When I discovered this Classic
Earlier this year the Guardian Bookshop emailed me about a deal on books from APOLLO, an imprint which specialises in ‘forgotten’ modern classics. Josephine Johnson’s Now in November was one of two I ended up ordering.
Why I chose to read it
I chose Now in November over my other purchase (Bosnian Chronicle), because it’s quite short, and I was amused by the idea of matching the book title to the month.
What makes it a Classic
This is a Pulitzer Prize-winning novel, which engages with the political situation of its time in an intimate, character study without straying into polemic.
What I thought of this Classic (may contain spoilers)
Now in November is a dreamy exploration of life on a farm during The Great Depression. Some of the dreaminess comes from the sensual descriptions of the landscape; some from the narration: Marget, the middle daughter of the family, narrates, looking back at the events of Spring and Summer, but within that narration she frequently digresses further back, pinpointing the seeds of particular events in this difficult year to earlier incidents.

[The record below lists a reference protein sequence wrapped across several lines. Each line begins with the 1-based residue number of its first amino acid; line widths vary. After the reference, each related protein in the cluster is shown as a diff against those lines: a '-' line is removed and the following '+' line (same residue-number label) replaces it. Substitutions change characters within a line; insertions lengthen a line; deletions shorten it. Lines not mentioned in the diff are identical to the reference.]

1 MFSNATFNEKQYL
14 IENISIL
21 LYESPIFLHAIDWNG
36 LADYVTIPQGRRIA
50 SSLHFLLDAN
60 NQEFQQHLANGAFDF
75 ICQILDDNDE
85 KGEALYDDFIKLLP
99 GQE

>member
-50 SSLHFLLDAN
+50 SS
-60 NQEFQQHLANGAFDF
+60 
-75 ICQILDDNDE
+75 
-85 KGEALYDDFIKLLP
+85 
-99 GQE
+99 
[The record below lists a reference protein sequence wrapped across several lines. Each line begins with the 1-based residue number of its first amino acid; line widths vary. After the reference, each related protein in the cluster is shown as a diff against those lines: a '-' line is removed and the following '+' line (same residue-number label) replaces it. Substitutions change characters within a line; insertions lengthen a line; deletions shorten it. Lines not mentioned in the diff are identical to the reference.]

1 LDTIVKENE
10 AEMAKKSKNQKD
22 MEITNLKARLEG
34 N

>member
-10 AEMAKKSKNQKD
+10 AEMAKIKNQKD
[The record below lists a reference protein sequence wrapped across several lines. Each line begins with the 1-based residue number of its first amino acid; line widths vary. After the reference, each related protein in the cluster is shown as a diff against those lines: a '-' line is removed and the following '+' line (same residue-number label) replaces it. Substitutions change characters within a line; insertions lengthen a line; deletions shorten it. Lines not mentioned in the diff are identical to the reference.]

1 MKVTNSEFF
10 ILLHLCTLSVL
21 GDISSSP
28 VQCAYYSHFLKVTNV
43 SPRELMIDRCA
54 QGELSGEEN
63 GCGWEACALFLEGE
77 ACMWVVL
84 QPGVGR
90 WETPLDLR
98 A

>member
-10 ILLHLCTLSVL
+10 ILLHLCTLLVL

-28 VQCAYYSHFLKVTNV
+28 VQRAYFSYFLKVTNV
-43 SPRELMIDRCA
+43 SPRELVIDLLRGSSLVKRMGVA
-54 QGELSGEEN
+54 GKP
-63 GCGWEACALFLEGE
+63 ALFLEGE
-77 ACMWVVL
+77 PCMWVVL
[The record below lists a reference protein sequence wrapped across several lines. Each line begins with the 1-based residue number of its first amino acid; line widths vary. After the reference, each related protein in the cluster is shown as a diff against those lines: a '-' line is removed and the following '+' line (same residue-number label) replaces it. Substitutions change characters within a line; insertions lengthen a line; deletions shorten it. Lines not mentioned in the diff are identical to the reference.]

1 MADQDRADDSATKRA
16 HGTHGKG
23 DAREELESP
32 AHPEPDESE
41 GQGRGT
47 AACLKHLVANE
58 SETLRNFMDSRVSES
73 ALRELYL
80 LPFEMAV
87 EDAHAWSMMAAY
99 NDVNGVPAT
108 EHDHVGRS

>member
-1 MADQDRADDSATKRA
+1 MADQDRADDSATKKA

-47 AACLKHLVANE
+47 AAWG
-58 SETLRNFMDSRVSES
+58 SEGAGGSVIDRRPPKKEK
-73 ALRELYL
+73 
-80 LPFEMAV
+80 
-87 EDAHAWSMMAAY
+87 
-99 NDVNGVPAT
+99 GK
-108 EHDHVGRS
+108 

Marget is unflinchingly honest in detailing the increasing privations and humiliations, and increasing desperation of the summer of drought. Johnson is particularly good at demonstrating the fragility of the boundaries separating the social degrees in the community. What makes this novel truly great is Johnson’s examination of the emotional and psychological effects of this prolonged desperation and hardship on the family members. Past grievances are exacerbated by the extreme conditions in which they find themselves, with tragic consequences, and the stifling, crushing trap of debt is depicted in full.
Will it stay a Classic
The subject matter is topical, in the aftermath of the financial crisis of the past decade, and I think this novel deserves to be read as much as other classics of it’s time. Hopefully APOLLO’s championing of this, and other modern classics, will go some way toward that.
Who I’d recommend it to
This is a classic that I feel I could recommend quite widely, with the caveat that if you’re a reader who likes fast-paced action, you may struggle with the leisurely pace of this novel.